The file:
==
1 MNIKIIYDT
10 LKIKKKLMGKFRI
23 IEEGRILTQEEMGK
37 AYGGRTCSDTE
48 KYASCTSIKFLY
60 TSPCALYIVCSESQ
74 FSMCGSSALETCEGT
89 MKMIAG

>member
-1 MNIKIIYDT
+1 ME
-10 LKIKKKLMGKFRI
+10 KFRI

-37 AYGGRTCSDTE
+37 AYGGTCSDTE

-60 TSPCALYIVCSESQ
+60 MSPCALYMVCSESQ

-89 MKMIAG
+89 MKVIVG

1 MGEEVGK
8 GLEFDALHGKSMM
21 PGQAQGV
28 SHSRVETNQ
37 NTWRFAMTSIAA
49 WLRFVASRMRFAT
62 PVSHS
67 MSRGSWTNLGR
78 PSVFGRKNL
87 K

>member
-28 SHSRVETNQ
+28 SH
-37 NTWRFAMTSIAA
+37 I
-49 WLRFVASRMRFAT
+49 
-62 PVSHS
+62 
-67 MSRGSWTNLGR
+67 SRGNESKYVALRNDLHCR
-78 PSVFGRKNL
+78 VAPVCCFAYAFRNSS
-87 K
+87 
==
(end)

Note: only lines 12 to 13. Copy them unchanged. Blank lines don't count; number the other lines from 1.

-10 LKIKKKLMGKFRI
+10 KFRI